Anticipation vs. Reality
Anticipation versus reality
One of the major hurdles to successful UC deployment isn’t actually a hurdle at all. The anxiety over potential problems can often paralyze plans for UC implementation. But, according to the survey, there is a disparity between anticipated problems and actual problems.
One area where this chasm was most pronounced was user training time. Fifty-four percent of those surveyed (who were considering a UC deployment within two years) cited this as an area of concern, whereas only 35 percent of the companies in operational deployment noted that user training presented problems within their organization.
Another area of disparity related to user preferences. While 43 percent expected that accommodating the unique style and comfort preferences of the workforce would be a problem, only 34 percent of those in operational deployment cited it as such.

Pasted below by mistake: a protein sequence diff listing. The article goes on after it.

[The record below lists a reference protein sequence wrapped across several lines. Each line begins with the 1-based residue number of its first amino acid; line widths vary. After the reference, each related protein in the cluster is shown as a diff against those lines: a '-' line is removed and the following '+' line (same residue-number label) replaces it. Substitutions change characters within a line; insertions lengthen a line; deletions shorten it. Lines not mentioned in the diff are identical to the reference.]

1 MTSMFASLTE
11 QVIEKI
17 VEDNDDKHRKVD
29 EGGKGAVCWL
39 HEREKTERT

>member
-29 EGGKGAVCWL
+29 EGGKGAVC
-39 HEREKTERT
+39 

Finally, the drain on internal help desk service and support was anticipated to be an issue by 47 percent of those considering UC deployment. In actuality, 34 percent of those in actual deployment experienced problems.
Overall, the lesson learned here was that companies that have been through a UC deployment have experienced minimal issues related to implementation; a lot of fears surrounding potential deployment were unfounded.